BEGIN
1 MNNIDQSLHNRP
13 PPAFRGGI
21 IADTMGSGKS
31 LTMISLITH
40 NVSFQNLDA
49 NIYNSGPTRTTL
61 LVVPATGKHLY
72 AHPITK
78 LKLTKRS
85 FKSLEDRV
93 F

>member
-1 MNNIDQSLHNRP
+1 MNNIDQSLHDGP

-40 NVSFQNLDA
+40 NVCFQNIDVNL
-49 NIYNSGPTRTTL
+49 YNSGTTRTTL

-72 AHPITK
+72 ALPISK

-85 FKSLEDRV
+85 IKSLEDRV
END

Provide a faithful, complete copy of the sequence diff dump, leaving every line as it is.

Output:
1 MNNIDQSLHNRP
13 PPAFRGGI
21 IADTMGSGKS
31 LTMISLITH
40 NVSFQNLDA
49 NIYNSGPTRTTL
61 LVVPATGKHLY
72 AHPITK
78 LKLTKRS
85 FKSLEDRV
93 F

>member
-1 MNNIDQSLHNRP
+1 MNNIDQSLHDGP

-40 NVSFQNLDA
+40 NVCFQNIDVNL
-49 NIYNSGPTRTTL
+49 YNSGTTRTTL

-72 AHPITK
+72 ALPISK

-85 FKSLEDRV
+85 IKSLEDRV